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Published: Monday February 10, 2014 MYT 3:22:02 AM
Updated: Monday February 10, 2014 MYT 3:22:42 AM

Lipnitskaya emerges as new ice darling

Yulia Lipnitskaya of Russia finishes her figure skating team ladies' free skating at the Sochi 2014 Winter Olympics, February 9, 2014. REUTERS/Brian Snyder

Yulia Lipnitskaya of Russia finishes her figure skating team ladies' free skating at the Sochi 2014 Winter Olympics, February 9, 2014. REUTERS/Brian Snyder

SOCHI, Russia (Reuters) - Russia claimed it's first gold medal at the Sochi Olympics on Sunday but might have won something even bigger after unveiling a budding superstar who could achieve something the politicians have failed.

At just 15, Julia Lipnitskaya has announced her arrival as the new darling of women's figure skating by helping Russia win gold in the inaugural team event.

Perhaps more importantly, the diminutive 5ft 2in (1.58 metres) Lipnitskaya has provided a sceptical outside world with one of the faces of the Games.

If her performances in the team events are any guide, Lipnitskaya is headed for super stardom. The figure skating world fell in love with her when she won the European championships last month and now the rest of the world is finding out why.

In just two days, she has gone from a virtual unknown to one of the most searched names on the Internet through her breathlessly enchanting displays on the ice and endearing smile.

Even in the United States, where the media have been highly critical of the Sochi Olympics, American hearts are melting, thanks to Lipnitskaya, whose performances have helped generate record television figures.

The United States has its own new figure skating darling - the delightfully named Gracie Gold - and even she is smitten by Lipnitskaya.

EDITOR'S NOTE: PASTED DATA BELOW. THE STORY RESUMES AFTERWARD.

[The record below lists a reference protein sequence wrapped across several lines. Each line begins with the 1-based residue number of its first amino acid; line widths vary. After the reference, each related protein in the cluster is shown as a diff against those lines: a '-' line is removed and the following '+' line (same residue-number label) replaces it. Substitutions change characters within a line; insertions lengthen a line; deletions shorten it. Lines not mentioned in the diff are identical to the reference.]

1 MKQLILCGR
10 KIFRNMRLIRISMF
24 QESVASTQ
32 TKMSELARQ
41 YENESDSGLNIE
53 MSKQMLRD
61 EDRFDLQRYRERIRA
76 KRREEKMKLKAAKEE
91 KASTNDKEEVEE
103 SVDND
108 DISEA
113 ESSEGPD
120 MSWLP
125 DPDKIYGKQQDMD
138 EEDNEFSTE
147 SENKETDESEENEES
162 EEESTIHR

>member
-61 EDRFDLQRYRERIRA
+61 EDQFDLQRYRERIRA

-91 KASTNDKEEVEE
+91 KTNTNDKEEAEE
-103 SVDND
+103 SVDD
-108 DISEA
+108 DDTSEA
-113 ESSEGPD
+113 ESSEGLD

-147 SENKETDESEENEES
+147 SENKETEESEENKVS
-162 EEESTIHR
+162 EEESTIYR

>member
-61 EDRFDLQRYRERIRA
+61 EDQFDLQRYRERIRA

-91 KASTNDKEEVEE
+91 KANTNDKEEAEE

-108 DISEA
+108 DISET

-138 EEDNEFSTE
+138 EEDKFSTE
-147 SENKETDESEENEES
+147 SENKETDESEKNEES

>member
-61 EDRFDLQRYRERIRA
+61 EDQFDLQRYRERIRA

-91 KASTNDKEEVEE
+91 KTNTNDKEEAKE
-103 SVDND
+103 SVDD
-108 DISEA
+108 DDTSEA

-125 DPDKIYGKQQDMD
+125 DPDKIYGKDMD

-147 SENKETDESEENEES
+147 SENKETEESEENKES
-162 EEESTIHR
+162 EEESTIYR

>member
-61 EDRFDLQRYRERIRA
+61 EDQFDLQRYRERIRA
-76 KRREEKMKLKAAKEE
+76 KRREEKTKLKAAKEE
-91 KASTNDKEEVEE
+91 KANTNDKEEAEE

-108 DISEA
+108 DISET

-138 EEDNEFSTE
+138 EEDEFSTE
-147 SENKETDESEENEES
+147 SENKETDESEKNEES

"She is dynamite. She is completely unfazed," said Gold, who is only 18 and picked up a bronze medal in the team event.

"She has no spine, but she has iron in her bones. She goes, ding, ding, ding."

Lipnitskaya is taking all the plaudits and attention in her stride, smiling for the cameras and politely answering all the questions asked of her.

"I don't know how to explain the feeling I had out there," she whispered. "I'm very happy to have helped win the first gold medal for Russia."

Lipnitskaya looked like a veteran when she took to the ice, landing all her jumps as the crowd at the Iceberg rose to their feet in adoration but while she might have looked composed, she admitted she felt some butterflies.

"I got nervous in the middle of the programme, I'm not sure why, it's completely unlike me, so the jumps weren't great in the second half," she said.

"I didn't feel totally comfortable. The jumps didn't feel like mine at that point. I wouldn't say I got tired, but some errors still crept in. But even with some flaws it was OK."

Lipnitskaya became the youngest gold medallist in figure skating for 78 years, less than a month after she became the youngest woman to win the European individual women's title.

Suddenly, she is emerging as one of the favourites to win the individual Olympic title, which will start in 10 days' time.

Before then, she plans to return home to Moscow to train at her usual rink, away from the Olympic spotlight that will shine even more brightly on her as soon as she returns.

"I will be preparing there because we are used to that," she said.

"We are not getting too much ice time here, so my coach and I decided it will be better to go back to Moscow.

"We are quite set up here, it will be easier to go back and come here again later."

(Additional reporting by Alissa De Carbonnel; Editing by Peter Rutherford)

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